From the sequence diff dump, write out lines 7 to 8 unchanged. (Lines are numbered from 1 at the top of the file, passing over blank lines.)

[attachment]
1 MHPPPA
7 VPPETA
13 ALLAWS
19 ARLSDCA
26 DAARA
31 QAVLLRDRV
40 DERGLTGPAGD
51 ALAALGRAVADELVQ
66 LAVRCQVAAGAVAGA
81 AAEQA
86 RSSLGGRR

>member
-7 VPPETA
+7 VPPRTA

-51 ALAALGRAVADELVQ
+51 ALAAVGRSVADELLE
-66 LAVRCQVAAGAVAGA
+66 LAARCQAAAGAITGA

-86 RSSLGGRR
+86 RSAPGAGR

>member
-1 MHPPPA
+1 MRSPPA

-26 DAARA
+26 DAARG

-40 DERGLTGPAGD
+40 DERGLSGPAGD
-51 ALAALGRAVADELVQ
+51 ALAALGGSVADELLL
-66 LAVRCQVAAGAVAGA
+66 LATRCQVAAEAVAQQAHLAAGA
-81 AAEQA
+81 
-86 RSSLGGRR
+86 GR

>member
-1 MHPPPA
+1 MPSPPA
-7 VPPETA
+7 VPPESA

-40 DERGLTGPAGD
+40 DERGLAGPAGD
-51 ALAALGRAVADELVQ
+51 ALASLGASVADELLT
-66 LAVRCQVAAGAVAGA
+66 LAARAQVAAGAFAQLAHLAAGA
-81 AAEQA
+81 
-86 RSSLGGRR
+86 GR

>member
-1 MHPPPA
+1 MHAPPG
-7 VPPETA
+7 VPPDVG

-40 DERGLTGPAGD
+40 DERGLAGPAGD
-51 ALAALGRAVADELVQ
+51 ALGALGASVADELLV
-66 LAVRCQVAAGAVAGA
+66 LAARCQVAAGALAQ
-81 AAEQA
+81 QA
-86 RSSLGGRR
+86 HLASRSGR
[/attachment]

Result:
40 DERGLTGPAGD
51 ALAALGRAVADELVQ